Yesterday, Symbian announced that 100 million Symbian smart phones have shipped to over 250 network operators worldwide since the company's formation. Symbian develops and licenses the Symbian OS and has been used on devices manufactured by BenQ, Ericsson, Fujitsu, Lenovo, Mitsubishi, Motorola, Nokia, Panasonic, Samsung, Sendo, Sharp, Siemens and Sony Ericsson.
Nokia in particular, has used it on many phones in conjunction with its proprietary Series 40, Series 60, Series 80 and Series 90 platforms. Most of Nokia's high-end phones run on the Symbian OS version 9.1 with the S60 3rd Edition platform.
Last month Crave went to theand we were blown away by the number of applications Symbian-based handsets can support. It was simply overwhelming -- from satellite navigation to instant email access to VoIP. But do phone users really want all these new features?
Nokia has always had a reputation among consumers for simplicity in design and use. Once people had had a Nokia phone, all other phones seemed too complicated to handle. Like the iPod, an elegant user interface gave them a unique position in the market, appealing to purists and newbies alike. Nokia phones just worked.
Yet atof the Nokia N72, and earlier this year, Anssi Vanjoki, executive vice president and general manager of multimedia, said that the company no longer wanted us to think of its products as phones. They were morphing into 'multimedia computers'.
Some of the journalists present might have snorted at such pretension, but if they did they were quite wrong not to take the company seriously. Nokia genuinely believes in 'convergence', in super-smart phones that do everything. We can see the appeal, in theory. It would be great to have an MP3 player, GPS sat-nav, Internet browser, camera and phone all built into a small 'computer' that was always with you. In fact, Nokia has already done this with the incoming Nokia N95. So what's the problem?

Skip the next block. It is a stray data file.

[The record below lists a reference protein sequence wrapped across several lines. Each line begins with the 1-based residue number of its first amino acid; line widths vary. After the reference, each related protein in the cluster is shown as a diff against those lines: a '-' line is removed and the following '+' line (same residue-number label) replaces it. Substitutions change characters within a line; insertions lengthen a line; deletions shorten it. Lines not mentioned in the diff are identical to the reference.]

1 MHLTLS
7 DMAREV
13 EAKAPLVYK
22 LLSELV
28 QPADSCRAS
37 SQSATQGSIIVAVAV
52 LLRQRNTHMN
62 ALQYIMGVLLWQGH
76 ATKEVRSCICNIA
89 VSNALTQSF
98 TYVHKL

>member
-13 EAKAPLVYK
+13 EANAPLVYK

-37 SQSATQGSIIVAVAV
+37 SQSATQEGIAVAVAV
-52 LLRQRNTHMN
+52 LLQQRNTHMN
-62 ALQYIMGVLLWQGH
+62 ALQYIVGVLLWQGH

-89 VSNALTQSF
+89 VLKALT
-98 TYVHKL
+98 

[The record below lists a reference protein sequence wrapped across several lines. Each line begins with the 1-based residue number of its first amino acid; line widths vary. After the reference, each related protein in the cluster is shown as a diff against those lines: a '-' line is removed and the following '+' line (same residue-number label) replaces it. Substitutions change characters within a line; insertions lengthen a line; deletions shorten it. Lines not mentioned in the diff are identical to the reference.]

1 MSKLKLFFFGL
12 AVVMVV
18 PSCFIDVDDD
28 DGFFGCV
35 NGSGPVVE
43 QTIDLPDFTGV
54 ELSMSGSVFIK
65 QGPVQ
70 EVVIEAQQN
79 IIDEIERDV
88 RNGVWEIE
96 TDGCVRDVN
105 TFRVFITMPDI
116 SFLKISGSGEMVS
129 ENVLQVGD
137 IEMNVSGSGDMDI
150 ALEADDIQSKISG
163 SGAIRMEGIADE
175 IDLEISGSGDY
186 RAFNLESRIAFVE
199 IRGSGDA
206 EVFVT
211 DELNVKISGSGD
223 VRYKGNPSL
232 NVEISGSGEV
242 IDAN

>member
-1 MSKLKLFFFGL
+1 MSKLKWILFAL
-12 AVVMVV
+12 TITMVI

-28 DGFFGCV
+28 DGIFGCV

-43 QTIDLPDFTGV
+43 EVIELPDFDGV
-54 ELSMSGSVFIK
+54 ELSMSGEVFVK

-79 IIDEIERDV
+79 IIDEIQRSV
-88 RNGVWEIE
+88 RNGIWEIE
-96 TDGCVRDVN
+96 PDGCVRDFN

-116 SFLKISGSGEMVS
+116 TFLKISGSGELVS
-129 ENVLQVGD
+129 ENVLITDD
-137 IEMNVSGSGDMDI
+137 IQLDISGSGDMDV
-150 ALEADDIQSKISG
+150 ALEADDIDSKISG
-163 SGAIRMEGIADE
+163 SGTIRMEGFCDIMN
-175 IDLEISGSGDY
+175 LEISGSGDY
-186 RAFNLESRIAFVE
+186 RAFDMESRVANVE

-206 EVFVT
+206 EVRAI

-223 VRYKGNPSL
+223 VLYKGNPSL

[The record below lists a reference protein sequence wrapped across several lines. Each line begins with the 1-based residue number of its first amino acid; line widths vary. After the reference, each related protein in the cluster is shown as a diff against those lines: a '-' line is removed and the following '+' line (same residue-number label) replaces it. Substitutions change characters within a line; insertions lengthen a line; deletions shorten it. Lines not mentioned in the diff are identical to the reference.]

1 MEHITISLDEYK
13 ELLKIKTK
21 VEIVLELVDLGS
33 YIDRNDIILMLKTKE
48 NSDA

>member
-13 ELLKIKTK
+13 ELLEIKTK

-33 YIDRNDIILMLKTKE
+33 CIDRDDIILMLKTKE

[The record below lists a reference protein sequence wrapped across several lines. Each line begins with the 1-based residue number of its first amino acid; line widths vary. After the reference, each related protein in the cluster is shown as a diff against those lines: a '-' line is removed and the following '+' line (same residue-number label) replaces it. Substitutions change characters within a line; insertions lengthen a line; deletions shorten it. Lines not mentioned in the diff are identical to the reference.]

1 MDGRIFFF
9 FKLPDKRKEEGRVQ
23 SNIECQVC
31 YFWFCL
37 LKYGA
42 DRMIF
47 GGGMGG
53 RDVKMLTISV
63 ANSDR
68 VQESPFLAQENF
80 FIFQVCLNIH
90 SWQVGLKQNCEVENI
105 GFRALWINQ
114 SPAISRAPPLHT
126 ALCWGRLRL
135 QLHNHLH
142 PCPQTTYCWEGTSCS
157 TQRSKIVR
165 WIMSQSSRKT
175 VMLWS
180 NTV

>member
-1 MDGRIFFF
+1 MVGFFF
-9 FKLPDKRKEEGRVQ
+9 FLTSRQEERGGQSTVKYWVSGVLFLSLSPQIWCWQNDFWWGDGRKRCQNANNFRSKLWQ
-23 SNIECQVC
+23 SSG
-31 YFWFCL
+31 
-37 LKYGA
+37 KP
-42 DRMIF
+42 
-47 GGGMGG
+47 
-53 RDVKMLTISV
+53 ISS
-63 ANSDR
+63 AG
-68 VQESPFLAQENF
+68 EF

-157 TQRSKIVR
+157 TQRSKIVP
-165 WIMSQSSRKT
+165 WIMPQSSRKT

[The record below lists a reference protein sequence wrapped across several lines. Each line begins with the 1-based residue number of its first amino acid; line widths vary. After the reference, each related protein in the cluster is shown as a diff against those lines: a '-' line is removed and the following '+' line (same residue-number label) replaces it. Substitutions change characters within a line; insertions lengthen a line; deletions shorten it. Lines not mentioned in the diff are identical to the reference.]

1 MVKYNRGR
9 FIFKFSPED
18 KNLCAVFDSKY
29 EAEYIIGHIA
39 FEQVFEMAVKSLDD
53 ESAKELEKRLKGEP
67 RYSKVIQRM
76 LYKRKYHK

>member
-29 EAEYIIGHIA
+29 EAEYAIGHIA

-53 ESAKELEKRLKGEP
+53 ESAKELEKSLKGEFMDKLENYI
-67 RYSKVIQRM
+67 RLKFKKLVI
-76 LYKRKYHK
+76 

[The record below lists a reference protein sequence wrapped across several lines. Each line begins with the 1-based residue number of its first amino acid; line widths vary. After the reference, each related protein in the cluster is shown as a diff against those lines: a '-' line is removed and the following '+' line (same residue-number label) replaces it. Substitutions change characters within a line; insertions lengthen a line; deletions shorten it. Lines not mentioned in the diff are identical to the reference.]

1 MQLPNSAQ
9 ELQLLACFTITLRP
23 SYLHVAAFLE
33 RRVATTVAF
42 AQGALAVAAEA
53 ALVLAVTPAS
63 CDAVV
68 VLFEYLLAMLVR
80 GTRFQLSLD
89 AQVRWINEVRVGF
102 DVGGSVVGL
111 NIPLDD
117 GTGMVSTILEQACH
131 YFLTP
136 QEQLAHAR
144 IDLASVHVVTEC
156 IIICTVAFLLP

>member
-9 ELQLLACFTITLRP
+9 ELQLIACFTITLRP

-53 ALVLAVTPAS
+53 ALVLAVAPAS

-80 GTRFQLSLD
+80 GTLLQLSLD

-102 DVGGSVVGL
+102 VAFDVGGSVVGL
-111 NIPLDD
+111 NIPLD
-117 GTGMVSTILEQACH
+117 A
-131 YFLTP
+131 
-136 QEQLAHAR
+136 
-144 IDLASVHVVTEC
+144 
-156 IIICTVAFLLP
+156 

The fact is, Nokia's phones are in danger of turning from the iPods of the phone world into the-- from devices dedicated to doing one thing well to jacks-of-all-trades that do too many things poorly. The S60 3rd Edition interface has received tonnes of criticism from veteran Nokia users for being far too complicated to use. It's great that there's new stuff to play with, but not so great that the old stuff, as in making calls and sending texts, has been made more complicated.
There's a simple explanation. Nokia's right. These new phones are multimedia computers -- with all the complexity, lengthy boot-times and interface confusion we've come to expect from Windows PCs. You now have to wait for your 'multimedia computer' to boot up and shut down and once everything is up and running you have to wait while an application loads. Is that what mobile phone users really want?
Then there's the issue of battery life. With so many new features the battery simply can't cope anymore. Recharging your phone almost every day has become the norm, which is a far cry from the days when phones like the Nokia 6310 would last you four or five days. Some people have also complained that the build quality isn't as good as it used to be either, with phones breaking more easily than they used to.
Of course, it's always easy to hark back to the good old days. Nokia's new phones aren't all bad, but these unsatisfied customers may have a point. While some users want a small computer-like device, many Nokia users were and still are quite happy with just having a simple, easy-to-use phone.
The perfect balance would be to do both well. Rather than focusing all efforts on making expensive converged devices, it might be a better tactic to make several devices that do one or two things very well, with calling and texting at the heart of the user experience. Nokia phones' ease of use and simplicity made them the iPod of the mobile phone market. But the dream of convergence has made Nokia fly too close to the sun. -Andrew Lim